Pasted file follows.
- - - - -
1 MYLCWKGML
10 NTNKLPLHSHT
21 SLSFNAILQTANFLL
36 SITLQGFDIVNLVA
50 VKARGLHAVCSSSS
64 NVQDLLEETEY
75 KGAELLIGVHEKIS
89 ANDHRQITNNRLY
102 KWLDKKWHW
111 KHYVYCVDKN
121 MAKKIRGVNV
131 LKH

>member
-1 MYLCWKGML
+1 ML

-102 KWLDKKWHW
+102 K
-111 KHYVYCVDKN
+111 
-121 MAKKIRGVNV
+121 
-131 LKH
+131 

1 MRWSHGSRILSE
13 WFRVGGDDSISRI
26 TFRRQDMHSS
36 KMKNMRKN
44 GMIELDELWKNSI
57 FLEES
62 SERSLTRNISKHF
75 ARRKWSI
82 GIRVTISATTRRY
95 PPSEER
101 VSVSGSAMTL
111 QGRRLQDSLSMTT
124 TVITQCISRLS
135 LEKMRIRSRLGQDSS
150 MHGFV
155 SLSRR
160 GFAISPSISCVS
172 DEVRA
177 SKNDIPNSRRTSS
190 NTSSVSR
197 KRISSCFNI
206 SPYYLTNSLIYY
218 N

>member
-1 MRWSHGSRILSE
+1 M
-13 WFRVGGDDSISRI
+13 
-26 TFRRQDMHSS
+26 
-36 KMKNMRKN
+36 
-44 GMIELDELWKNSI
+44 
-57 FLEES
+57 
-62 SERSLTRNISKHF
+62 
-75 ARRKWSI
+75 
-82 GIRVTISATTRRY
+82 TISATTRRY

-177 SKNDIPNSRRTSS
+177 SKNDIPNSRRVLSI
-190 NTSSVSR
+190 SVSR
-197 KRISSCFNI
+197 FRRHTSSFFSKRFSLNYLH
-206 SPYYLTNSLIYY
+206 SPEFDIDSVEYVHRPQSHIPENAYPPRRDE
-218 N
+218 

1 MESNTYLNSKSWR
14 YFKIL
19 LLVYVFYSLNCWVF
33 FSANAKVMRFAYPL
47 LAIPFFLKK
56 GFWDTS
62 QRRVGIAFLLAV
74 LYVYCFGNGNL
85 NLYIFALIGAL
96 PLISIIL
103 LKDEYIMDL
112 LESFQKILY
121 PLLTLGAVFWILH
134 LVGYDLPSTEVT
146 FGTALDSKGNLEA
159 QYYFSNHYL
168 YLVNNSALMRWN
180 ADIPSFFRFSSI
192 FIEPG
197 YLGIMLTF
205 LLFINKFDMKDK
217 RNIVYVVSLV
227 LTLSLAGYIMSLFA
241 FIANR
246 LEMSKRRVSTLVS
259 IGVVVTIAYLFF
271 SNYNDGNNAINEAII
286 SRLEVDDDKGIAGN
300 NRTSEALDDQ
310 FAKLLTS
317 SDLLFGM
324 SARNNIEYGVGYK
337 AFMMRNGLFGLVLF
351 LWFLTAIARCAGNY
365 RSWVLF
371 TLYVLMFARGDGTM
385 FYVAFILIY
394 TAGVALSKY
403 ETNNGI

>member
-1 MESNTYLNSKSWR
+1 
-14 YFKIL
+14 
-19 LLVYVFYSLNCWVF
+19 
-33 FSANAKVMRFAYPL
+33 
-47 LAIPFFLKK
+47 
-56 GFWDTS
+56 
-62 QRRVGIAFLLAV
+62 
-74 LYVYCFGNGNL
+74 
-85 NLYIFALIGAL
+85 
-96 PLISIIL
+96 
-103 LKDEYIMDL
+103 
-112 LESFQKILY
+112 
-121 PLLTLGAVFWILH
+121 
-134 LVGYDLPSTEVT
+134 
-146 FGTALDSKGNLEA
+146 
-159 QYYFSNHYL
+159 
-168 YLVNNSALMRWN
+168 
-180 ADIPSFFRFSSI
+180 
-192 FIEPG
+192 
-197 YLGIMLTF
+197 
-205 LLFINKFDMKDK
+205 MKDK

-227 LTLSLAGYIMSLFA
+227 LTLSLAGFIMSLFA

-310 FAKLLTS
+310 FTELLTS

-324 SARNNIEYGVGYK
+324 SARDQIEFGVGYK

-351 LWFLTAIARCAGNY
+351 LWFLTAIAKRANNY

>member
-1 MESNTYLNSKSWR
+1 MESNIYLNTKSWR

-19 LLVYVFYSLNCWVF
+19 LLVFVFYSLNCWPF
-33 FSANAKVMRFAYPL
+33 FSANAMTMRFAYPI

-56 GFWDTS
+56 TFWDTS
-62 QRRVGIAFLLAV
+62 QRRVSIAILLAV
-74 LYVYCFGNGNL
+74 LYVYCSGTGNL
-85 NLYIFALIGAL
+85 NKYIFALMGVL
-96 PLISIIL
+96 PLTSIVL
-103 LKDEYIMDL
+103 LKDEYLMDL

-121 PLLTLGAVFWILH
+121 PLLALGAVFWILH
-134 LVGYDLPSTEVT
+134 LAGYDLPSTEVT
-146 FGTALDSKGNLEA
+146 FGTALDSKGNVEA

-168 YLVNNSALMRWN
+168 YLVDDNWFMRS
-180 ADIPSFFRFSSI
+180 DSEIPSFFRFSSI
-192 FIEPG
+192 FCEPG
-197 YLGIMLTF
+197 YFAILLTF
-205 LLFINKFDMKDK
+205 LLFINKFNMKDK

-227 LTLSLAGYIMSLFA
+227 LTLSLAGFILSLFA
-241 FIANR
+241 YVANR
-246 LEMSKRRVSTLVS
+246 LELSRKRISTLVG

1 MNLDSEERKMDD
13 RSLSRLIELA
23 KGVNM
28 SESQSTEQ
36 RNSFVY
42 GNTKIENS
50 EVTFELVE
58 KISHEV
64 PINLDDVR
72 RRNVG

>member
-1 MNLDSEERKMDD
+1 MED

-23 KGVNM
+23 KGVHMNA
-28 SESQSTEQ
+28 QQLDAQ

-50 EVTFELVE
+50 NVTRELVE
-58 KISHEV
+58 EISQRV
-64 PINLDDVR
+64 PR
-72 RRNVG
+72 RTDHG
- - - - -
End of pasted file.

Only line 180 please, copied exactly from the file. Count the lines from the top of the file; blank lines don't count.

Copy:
+85 NKYIFALMGVL